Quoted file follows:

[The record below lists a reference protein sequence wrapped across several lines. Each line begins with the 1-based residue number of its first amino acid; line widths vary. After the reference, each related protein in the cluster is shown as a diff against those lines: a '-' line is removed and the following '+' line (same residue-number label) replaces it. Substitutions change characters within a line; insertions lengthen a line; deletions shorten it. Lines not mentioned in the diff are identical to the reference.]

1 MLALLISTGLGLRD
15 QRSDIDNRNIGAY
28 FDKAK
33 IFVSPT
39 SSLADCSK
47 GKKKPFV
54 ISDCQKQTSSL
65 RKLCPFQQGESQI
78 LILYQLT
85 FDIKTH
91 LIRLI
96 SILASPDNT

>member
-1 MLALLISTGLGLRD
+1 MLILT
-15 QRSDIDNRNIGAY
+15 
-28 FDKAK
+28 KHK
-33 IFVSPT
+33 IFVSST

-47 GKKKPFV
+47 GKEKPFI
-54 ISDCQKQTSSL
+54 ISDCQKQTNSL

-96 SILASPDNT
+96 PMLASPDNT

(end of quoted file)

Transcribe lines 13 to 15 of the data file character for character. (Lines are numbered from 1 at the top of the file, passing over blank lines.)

96 SILASPDNT

>member
-1 MLALLISTGLGLRD